A description and history of RPG (Report Program Generator) is at Wikipedia
Two IBM RPG manuals are on BitSavers, basic or card (4 MByte) and disk (10 MByte)
There has been a burst of e-mail by folks remembering this simple language that could do good reports on "our" simple 1401 ;-))
Van Snyder Feb, 2012 points out
[We] have no source or executable code for either RPG or FARGO
Some e-mails :-))
- from Bill Worthington to ... 03/14/2009
- Jack Palmer to Alan Kay 03/14/2009
- Gary Mokotoff to Bill Worthington and Alan Kay 03/15/2009
- Gary Mokotoff to Robert Garner 04/1/2009
- Keith Falkner to ... FARGO, February 20, 2012
from Bill Worthington to ... 03/14/2009
In January, 1961, I was attending IBM's 1401 programming class which was a 4 week affair then. On the day before the class was to finish, one of the instructors came bounding into the classroom to say that IBM had just announced a new programming language. We spent the day trying to learn RPG. After spending three weeks getting the concept of programming under our belts, it was a real challenge to learn about Input Specs, Calculating Specs, Output Specs, etc. The challenge was to figure out how a level indicator set on the Input Spec would have an effect on the Output Spec. Our heads were spinning at the end of the day.
I went back to the bank the following week and tried to make some sense of RPG with another programmer who attended the class. We gave up. Several years later, after joining IBM, all the branch people -- marketing reps and systems engineers went through a force feed of RPG again -- this time in preparation for the announcement of the System/360, Model 20. I was surprised how much had stuck in the back of my brain.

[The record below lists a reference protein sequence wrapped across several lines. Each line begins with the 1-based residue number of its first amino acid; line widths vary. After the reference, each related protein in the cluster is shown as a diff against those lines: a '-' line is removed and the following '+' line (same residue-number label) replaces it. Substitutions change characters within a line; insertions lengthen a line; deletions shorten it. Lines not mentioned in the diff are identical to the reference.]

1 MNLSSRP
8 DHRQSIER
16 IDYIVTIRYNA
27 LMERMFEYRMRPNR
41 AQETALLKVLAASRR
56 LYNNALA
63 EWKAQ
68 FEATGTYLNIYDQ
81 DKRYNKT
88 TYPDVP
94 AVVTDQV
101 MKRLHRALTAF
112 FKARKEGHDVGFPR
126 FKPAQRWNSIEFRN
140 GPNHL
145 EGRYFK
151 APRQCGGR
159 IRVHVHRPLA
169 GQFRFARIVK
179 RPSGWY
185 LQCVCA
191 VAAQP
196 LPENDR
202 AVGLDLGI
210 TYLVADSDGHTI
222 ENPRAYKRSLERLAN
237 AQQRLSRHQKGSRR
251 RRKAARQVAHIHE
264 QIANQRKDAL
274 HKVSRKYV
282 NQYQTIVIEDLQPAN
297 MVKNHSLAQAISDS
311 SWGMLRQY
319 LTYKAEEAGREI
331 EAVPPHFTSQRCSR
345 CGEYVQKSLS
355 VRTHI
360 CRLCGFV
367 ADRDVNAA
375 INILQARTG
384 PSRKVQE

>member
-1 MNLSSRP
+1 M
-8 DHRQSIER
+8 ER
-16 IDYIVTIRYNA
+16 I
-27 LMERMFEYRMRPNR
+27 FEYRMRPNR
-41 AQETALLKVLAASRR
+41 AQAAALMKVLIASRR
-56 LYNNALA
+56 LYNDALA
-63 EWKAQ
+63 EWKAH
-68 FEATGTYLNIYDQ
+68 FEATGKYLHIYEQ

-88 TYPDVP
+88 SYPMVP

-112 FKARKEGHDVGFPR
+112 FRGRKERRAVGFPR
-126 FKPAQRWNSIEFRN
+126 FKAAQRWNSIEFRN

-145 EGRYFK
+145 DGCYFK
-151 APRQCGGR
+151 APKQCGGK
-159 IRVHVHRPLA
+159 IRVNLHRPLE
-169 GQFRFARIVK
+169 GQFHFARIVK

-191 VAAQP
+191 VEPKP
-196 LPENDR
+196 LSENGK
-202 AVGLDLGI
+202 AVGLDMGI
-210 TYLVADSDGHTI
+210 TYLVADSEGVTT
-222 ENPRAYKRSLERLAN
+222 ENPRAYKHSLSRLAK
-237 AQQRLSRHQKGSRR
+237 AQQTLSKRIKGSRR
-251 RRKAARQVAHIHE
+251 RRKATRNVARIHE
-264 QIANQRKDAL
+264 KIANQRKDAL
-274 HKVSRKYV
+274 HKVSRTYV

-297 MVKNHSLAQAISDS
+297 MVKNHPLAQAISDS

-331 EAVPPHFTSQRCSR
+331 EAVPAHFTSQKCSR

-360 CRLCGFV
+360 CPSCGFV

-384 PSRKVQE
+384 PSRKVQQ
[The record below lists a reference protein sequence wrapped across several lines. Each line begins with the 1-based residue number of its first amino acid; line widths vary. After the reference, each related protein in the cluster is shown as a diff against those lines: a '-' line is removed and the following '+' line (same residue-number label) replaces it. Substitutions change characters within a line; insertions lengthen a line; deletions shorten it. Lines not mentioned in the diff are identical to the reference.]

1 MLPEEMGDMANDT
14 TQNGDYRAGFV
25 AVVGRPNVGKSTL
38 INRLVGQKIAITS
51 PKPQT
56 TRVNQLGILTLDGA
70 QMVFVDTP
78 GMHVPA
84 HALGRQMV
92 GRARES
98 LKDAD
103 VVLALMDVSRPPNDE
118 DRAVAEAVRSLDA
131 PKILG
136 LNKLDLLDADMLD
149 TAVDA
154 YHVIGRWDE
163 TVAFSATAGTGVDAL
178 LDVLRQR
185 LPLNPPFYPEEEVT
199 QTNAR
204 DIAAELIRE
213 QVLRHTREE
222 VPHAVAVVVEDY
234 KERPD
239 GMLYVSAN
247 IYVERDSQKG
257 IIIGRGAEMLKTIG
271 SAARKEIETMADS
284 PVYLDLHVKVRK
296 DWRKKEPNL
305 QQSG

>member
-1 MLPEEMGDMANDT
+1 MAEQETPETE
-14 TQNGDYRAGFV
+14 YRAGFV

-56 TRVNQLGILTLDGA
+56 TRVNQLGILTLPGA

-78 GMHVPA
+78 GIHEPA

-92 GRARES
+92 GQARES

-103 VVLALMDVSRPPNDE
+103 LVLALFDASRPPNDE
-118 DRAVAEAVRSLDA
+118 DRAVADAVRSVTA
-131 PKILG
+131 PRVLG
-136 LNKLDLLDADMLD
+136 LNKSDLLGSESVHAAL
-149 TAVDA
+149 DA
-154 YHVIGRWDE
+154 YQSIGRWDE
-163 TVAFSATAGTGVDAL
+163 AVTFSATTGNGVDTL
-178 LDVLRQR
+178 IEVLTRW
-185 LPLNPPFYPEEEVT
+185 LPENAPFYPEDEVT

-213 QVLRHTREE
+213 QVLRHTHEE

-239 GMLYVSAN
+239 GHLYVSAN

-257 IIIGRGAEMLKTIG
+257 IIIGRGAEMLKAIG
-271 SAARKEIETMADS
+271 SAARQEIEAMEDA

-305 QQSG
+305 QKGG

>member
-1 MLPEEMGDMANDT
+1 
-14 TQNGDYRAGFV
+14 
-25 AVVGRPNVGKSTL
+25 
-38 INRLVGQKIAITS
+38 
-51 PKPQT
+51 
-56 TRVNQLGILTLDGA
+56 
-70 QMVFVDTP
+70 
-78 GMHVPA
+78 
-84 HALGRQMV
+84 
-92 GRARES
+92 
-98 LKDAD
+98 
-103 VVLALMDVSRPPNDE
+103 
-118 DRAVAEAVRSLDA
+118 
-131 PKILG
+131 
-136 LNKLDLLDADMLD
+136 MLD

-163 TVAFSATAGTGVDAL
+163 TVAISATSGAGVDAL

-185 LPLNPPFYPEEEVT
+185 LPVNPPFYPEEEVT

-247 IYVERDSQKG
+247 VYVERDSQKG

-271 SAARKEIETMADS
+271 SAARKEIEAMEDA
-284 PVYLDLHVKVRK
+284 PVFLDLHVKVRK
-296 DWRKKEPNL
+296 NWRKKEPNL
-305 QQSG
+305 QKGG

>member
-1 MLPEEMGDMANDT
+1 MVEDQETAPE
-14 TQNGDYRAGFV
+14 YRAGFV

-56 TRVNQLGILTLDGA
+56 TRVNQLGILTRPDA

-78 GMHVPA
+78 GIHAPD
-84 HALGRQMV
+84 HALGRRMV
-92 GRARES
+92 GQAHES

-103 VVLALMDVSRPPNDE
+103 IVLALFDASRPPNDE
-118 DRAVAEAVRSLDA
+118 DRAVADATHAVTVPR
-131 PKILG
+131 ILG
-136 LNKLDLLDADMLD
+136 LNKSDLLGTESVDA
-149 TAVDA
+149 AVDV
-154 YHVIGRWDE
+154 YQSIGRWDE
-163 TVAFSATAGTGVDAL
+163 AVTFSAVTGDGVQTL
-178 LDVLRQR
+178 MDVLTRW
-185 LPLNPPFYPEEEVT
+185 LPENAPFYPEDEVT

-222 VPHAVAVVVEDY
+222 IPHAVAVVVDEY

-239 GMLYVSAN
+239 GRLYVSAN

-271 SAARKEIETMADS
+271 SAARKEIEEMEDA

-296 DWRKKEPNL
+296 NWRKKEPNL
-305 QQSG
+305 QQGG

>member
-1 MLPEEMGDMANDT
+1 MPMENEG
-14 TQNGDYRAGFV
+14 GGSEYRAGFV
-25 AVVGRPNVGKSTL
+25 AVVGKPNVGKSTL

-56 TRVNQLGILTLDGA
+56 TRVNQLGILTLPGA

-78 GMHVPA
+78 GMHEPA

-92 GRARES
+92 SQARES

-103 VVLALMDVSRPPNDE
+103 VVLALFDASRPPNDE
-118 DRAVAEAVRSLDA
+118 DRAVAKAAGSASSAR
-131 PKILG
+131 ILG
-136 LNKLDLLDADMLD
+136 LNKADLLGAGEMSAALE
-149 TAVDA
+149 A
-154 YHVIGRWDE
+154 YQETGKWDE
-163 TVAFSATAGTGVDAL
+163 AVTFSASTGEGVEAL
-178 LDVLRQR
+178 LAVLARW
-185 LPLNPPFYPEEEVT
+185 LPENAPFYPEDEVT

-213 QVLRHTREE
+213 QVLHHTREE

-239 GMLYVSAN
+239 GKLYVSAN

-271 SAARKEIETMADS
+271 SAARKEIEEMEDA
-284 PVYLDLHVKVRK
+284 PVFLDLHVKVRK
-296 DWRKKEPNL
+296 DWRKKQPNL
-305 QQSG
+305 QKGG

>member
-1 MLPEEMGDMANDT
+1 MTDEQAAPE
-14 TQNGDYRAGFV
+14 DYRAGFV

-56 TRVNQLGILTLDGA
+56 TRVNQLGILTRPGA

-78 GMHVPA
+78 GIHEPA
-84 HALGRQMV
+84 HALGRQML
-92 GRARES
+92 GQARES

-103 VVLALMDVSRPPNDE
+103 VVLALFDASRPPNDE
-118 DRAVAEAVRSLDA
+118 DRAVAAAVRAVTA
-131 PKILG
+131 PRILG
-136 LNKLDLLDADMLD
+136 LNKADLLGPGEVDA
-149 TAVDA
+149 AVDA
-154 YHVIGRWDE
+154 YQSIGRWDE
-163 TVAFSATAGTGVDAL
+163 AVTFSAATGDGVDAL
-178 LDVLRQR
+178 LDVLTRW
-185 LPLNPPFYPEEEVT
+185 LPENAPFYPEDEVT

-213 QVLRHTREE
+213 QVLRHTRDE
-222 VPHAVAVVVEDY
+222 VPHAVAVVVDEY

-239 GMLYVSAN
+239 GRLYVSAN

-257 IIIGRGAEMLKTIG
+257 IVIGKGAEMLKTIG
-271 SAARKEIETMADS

As I recall, the initial RPG compiler was tape resident, but had a disk compiler after 1311 disks were available. There was also another program called FARGO for "1401 Automatic Report Generation Operation" which was similar to RPG, but was designed for a smaller sized 1401 and was a two pass card compiler. FARGO appeared towards the end of 1961 as a Type III program -- indicating that it was written by an IBMer and had limited support if anything broke.
from Jack Palmer to Alan Kay 03/14/2009 08:05 AM
RPG was intended to attract, and to be used by, the original prospects for the 1401 -- the users of IBM Electric Accounting Machine (EAM) equipment, the flagship product at the time being the 407 Accounting Machine, introduced years earlier. IBM was motivated to convert those (many, many!) users to electronic computing before others provided the wherewithal. Many of these prospects were put off by the need to do "programming." As such, the developers of RPG specifically and purposefully did not copy the specs of other (so-called) report generators of the time, which were, when you looked, designed to appeal to programmers. Again as such, the lead planner and programmer assigned to develop RPG, Barbara L. Wood, was chosen for her experience as a system service employee in the "field," where she had installed a range of EAM products at a number of customer installations. She thought about applications as a plugboard wirer, not as a programmer. It shows in the "several special forms." The wonder is that RPG survived, in improved form, as a staple of the software tool bag, at least through the System/360 era (after that I myself have lost track).